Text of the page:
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Morality System - "Roleplay Policing"

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So far, I am liking the Morality mechanic, but I only plan to use it in relation to my Force-sensitive in the party. The primary reason has to do with how the force narratively obeys actions, but also guides. If someone is falling to the dark side, then the dark side of the force also takes its toll on the player. I don't see this as moderating behaviour, as a PC could legitimately choose to go dark side altogether. While I still have to get my hands on it, the Morality mechanic from FaD at least puts a spectrum up where a player can see where they are at.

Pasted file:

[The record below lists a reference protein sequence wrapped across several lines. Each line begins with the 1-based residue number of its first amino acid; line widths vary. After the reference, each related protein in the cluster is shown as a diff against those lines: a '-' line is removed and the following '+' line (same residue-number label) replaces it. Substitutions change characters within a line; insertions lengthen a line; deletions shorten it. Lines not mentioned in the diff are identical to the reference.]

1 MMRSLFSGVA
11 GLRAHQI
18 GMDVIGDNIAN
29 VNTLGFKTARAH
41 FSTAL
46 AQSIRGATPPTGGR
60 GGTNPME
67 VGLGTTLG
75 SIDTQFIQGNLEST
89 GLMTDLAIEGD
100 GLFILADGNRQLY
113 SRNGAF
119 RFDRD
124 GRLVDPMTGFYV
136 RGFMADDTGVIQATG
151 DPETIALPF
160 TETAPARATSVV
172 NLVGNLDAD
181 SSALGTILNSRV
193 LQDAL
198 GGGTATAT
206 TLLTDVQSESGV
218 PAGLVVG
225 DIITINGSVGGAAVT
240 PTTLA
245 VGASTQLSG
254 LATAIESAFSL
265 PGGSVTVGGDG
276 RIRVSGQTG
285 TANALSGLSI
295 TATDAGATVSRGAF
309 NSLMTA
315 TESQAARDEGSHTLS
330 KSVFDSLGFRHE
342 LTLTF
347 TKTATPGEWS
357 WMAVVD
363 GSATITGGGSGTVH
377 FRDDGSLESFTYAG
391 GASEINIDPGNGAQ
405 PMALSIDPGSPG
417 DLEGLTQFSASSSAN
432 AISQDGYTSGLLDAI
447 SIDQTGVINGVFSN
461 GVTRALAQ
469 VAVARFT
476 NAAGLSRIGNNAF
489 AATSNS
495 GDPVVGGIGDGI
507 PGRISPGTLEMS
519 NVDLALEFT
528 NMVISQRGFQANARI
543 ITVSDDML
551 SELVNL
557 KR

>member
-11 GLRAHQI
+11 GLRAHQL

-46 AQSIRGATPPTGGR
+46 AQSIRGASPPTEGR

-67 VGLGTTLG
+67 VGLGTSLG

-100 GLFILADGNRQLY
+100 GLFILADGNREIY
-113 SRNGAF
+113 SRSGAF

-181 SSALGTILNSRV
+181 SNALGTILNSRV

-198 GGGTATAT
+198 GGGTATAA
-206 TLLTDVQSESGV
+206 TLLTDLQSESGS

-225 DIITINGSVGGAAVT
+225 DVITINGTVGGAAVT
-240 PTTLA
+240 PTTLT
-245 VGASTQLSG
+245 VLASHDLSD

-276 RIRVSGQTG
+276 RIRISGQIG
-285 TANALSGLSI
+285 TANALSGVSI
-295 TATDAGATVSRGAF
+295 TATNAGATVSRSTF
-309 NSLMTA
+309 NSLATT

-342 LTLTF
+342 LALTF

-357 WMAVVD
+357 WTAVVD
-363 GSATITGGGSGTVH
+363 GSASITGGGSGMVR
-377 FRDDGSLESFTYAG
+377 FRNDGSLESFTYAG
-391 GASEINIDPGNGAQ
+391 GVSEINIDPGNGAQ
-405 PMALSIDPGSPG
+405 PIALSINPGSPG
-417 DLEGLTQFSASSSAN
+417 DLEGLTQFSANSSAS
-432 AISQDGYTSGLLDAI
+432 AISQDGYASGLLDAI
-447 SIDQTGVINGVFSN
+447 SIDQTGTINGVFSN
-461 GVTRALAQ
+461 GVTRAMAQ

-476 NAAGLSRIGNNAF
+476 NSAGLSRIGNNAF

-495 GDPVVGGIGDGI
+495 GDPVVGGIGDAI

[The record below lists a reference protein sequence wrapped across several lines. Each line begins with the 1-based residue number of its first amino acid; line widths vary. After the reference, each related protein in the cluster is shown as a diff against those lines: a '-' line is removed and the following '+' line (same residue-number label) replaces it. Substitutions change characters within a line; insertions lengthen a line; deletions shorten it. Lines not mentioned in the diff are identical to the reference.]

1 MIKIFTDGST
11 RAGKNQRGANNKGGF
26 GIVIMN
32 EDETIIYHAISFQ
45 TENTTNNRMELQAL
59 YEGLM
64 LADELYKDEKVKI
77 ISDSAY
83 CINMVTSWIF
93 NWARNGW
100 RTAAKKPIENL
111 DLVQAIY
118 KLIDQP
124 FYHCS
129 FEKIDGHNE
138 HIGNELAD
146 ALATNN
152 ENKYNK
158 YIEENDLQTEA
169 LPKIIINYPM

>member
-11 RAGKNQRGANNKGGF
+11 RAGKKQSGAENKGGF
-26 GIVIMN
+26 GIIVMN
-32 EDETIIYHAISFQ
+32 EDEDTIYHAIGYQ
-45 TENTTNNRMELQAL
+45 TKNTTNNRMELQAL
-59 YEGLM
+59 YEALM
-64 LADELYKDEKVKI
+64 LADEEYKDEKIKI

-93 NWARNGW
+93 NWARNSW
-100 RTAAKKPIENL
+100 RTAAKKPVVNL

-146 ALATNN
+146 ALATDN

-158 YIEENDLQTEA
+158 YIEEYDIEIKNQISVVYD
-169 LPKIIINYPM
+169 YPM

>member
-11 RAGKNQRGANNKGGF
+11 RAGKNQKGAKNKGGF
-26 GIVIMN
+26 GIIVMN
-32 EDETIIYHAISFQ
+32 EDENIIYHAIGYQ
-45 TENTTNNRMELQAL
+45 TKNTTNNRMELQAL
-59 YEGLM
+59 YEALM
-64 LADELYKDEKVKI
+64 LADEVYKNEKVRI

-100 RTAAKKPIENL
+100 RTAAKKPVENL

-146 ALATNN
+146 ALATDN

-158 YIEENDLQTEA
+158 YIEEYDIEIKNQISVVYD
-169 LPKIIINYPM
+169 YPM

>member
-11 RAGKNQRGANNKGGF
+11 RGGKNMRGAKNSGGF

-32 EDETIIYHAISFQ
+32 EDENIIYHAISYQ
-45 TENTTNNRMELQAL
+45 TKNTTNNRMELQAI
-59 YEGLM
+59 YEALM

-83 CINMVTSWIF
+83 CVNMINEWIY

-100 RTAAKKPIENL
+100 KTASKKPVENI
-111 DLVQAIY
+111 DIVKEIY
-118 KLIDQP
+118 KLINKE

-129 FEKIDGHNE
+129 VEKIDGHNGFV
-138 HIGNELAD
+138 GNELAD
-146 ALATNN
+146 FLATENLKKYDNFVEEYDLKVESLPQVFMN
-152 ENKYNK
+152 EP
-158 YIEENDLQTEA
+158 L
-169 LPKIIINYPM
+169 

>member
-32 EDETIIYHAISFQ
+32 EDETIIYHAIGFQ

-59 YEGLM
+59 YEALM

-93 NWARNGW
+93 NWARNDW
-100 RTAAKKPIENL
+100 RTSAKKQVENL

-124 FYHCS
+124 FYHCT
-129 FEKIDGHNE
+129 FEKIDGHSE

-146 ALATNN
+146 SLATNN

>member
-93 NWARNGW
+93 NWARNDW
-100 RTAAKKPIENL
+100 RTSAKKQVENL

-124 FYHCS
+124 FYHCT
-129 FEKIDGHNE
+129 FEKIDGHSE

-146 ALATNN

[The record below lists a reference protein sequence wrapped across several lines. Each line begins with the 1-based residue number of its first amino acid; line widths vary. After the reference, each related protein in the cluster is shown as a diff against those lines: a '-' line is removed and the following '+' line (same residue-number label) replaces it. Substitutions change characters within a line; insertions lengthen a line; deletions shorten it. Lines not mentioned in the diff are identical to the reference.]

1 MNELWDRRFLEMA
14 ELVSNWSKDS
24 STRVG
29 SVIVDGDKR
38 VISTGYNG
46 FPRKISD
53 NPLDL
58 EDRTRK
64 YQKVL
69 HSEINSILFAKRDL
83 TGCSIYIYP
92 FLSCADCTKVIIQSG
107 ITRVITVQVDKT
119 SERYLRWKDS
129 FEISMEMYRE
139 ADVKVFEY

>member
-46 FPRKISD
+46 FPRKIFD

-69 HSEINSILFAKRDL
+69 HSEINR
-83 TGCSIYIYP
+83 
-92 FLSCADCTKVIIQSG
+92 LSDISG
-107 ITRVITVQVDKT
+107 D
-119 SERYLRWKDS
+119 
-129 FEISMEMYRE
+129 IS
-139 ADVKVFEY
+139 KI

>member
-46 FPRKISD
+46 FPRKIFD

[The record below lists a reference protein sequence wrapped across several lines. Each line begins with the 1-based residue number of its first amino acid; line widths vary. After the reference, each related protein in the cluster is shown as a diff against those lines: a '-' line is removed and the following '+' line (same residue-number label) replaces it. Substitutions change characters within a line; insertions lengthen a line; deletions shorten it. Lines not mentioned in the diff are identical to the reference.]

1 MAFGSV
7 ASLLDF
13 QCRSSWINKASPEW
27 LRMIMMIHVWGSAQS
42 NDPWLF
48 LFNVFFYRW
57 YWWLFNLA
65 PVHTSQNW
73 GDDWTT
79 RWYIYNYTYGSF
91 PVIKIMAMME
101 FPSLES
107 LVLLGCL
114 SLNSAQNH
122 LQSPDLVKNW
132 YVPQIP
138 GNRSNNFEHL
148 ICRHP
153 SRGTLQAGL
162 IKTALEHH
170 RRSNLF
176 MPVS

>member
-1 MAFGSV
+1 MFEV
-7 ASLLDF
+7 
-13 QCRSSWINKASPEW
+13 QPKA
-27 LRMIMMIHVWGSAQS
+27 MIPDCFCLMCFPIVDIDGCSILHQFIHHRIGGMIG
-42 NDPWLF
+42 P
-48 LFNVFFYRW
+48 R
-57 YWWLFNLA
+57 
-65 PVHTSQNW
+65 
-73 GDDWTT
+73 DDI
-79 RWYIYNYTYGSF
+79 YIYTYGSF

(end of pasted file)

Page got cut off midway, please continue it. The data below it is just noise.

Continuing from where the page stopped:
After all, one cannot expect to play a character based on Obi-Wan and still be an outright murder hobo.

 

I think the interesting piece with this, is unlike either WEG or WotC's versions, someone who falls to the Dark Side doesn't automatically become an NPC.

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I don't see how morality is policing any more than obligation or duty.

I suggest putting him in situations where he can't use computer or mechanic to get out of it and must rely on his group. Or if he alienates the group, have him figure out that life on his own is way too dangerous. Maybe he'll appreciate the group better then.

We don't do checks against each other in our group but then we generally do well with role playing our limitations. And we tend to enjoy putting our chars in bad outcomes for fun. Sounds like you need to sit down and have a talk with your player about his expectations vs yours and the rest of the group. if that can't be worked it, maybe he'd be happier with another group that plays more his style.